I have a slight obsession with Max Porter and his books at the moment. I just love everything about his books and his writing. You know that feeling that when you read a book, it speaks to you, and you just think: this book is me? It’s hard to explain (but I’m sure you get the gist) but this what I feel when I’m reading his books. A sense of comfort but getting lost in the magic of it all along the way – especially in Lanny...
Max Porter has a brand new novel called Lanny that was published on the 7th March (my birthday – which was a nice surprise!) but before I read Lanny, I wanted to go back to his first book, Grief is the Thing With Feathers. Everyone fell in love with this book immediately and there’s praise after praise for it – and still is. It was a global sensation that helped a lot of people in their own grief. I’m sure I’ve read it before when it was first released but I bought a new copy and it felt as if I was reading it all over again with fresh eyes. If you haven’t read (or re-read in a long time) Grief, I think it’s great to do so before starting Lanny as for me, one led into the other seamlessly. So, what’s Lanny all about? Here’s the blurb:
Not far from London, there is a village.
This village belongs to the people who live in it and to those who lived in it hundreds of years ago. It belongs to England’s mysterious past and its confounding present.
It belongs to Mad Pete, the grizzled artist. To ancient Peggy, gossiping at her gate. To families dead for generations, and to those who have only recently moved here.
But it also belongs to Dead Papa Toothwort who has woken from his slumber in the woods. Dead Papa Toothwort, who is listening to them all.
Chimerical, audacious, strange and wonderful – a song to difference and imagination, to friendship, youth and love, Lanny is the globally anticipated new novel from Max Porter.
Plot-wise, this is a hard book to describe I think but that’s a great thing too because with a Max Porter book, you have to be lost and be surprised along the way. The book is about an English village and everyone who lives in it (past and present) which is one main thing I loved about this book – the sense of community. Porter captures the essence and voice of a community by poetic prose of different snatches of conversation that literally dances all over the pages. There’s one who’s listening to them all – Dead Papa Toothwort. The only thing I can say: genius. I don’t want to go too much into Dead Papa Toothwort (I’ll be here all day) but it’s better when reading it for yourself. There are some great characters in the book – I loved Pete, or Mad Pete. He’s an artist that forms a friendship with Lanny that is one of the main plot points in the book and I found this relationship really interesting (especially later on in the book). I also loved Lanny’s Mum, I think she was the heart of the book. Later on in the book, Lanny disappears and you can feel the pain and hurt from his mother, seeping through the pages. It’s heartbreaking and harrowing. But, overall, my favourite character is Lanny. He just bounced off the page and I loved reading his story and Porter has created something very special with Lanny.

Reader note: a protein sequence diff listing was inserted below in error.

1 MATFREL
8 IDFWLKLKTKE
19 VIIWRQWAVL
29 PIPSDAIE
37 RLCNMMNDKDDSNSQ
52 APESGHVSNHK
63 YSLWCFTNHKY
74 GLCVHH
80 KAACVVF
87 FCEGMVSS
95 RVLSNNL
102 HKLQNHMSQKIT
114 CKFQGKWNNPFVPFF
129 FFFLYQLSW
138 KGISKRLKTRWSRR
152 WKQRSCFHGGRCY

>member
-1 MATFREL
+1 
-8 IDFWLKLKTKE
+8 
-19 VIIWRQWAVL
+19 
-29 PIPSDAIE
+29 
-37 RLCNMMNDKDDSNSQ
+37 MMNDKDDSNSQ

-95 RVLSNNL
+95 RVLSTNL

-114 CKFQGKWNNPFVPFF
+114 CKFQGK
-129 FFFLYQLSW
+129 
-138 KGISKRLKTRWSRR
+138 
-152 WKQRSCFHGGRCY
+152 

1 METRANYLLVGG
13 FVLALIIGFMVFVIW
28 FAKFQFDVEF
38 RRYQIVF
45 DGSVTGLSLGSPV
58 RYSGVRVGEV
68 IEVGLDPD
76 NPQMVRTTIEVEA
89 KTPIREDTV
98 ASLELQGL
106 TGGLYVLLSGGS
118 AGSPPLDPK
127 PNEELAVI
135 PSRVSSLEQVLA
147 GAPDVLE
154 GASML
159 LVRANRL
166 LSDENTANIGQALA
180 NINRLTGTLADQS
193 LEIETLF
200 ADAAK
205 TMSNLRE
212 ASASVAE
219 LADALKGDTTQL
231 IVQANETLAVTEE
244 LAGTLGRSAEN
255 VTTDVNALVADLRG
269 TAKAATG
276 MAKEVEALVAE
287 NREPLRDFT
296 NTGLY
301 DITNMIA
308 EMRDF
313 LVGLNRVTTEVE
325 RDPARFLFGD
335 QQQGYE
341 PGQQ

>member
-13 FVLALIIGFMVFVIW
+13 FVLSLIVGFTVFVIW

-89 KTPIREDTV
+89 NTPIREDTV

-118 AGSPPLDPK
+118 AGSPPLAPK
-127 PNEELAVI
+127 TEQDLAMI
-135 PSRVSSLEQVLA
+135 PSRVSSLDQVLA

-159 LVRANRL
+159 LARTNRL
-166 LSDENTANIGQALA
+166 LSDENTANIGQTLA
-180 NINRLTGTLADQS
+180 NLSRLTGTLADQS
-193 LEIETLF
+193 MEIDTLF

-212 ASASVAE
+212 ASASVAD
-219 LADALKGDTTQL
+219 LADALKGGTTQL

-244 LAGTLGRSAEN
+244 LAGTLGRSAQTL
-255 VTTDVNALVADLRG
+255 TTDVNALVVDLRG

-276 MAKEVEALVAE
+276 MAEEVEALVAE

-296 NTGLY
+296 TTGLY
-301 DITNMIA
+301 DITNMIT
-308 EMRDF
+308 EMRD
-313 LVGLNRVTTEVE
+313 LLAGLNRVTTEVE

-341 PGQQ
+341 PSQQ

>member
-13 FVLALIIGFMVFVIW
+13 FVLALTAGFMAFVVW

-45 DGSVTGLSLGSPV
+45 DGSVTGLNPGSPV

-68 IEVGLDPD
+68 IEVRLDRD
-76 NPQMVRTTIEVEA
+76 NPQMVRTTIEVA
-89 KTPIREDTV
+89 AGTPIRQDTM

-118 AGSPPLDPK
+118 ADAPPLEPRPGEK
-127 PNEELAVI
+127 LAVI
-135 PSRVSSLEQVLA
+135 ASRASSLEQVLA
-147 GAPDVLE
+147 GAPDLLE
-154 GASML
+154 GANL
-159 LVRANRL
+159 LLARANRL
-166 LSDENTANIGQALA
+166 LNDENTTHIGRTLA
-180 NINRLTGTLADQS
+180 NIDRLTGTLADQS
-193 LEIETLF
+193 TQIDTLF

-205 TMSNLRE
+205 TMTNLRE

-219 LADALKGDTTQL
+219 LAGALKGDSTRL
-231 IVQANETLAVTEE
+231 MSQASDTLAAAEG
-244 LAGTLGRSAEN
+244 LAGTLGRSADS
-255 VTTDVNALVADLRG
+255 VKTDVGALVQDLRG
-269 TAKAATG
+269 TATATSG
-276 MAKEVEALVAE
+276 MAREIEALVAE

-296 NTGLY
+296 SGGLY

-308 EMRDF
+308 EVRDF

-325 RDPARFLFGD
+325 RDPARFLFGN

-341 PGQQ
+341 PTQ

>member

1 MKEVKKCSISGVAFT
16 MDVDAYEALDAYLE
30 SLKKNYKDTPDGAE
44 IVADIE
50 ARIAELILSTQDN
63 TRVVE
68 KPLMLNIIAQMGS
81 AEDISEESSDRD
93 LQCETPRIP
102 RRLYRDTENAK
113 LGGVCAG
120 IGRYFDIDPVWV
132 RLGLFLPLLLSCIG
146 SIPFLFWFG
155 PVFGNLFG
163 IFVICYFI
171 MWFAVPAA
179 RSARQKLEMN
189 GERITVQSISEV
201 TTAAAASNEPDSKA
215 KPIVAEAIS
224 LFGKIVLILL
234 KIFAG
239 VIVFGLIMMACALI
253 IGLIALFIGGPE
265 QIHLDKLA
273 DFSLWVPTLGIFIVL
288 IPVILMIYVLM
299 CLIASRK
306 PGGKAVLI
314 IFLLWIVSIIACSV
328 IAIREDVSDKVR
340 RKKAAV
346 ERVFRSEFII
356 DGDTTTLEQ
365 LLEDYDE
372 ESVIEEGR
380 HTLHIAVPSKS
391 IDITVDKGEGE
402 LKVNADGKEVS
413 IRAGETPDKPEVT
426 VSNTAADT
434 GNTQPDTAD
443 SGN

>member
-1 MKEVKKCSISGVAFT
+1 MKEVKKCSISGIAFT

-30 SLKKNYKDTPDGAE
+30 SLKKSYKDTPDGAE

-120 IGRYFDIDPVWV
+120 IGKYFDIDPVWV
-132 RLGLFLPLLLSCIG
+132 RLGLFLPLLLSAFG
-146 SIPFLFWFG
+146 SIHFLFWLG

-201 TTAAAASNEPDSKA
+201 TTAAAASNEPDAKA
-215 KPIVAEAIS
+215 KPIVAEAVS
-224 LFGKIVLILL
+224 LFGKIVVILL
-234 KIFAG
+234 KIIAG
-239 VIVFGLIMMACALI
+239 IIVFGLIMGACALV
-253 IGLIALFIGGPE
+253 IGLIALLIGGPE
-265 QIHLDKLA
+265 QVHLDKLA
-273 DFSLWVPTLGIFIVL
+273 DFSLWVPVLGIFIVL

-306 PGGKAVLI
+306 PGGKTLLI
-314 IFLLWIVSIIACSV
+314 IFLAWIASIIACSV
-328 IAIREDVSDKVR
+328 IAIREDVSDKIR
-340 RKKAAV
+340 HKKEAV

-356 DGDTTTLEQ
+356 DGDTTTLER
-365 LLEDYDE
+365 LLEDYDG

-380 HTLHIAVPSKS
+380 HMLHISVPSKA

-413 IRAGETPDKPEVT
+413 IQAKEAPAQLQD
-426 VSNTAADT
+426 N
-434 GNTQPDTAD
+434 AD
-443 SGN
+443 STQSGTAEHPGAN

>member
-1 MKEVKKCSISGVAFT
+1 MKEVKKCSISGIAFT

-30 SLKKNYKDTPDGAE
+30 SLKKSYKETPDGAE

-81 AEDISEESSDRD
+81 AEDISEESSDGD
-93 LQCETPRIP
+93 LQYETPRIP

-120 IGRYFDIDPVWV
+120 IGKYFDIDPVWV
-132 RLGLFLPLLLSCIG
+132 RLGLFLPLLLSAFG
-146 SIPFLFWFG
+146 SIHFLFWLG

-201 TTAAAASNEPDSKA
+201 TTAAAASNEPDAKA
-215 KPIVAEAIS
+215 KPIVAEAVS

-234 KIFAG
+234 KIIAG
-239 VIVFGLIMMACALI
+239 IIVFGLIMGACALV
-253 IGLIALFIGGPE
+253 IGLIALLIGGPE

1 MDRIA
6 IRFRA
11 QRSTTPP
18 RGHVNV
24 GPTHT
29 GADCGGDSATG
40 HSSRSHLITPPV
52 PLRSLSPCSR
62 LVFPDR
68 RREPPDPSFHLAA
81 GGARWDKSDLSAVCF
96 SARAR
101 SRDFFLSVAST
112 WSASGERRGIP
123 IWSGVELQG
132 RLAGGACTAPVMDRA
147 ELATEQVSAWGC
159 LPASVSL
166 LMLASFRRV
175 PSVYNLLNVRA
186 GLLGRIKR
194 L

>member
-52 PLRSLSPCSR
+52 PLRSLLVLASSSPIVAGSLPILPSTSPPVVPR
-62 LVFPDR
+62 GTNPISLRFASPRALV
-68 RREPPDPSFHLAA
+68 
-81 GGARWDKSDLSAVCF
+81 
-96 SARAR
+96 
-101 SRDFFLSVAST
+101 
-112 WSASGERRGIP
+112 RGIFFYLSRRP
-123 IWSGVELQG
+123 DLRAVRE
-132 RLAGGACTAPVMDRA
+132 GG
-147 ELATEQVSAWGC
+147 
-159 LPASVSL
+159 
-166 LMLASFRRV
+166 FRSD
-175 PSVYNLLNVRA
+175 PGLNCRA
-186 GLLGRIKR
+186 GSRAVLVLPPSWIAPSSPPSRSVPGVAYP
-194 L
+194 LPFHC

What I love most about Max Porter and his books is the way he constructs and de-constructs the idea of the novel. It’s poetic, it’s lyrical and as the words literally dance over the pages, you turn the book sideways, upside down, sideways again, and up and down again. It’s something physical and touchable that aids something new to the reading experience that you won’t necessary have with a Kindle. I love the use of the voices of the community that are scattered all over the pages – it brings a big feeling of community, belonging and that the village is full of characters.
The novel explores the power of the imagination, being different, friendship, family, growing up, growing old, nature, art, power of creativity, letting go, community, identity, the past meeting the present, and much more. It really is a wonderful book that captured me from the first page. I know it’s only March, but have I found my book of the year? I think so. I was just really in love with this book, it felt as if it was written for me. Sounds stupid, I know, but I just had that strong connection with the book. And it was published on my birthday… just saying.
Like Grief is the Thing With Feathers, Max Porter has created something special. It’s lyrical, whimsical, profound and beautifully written. While the words are scattered and dancing all over the pages, Porter’s characters and stories are not. They are rooted in pain, in love, in reality. I can’t wait to see what Porter conjures up next.
Have you read Lanny yet? What did you think? Are you a fan of Max Porter’s writing? Let me know in the comments!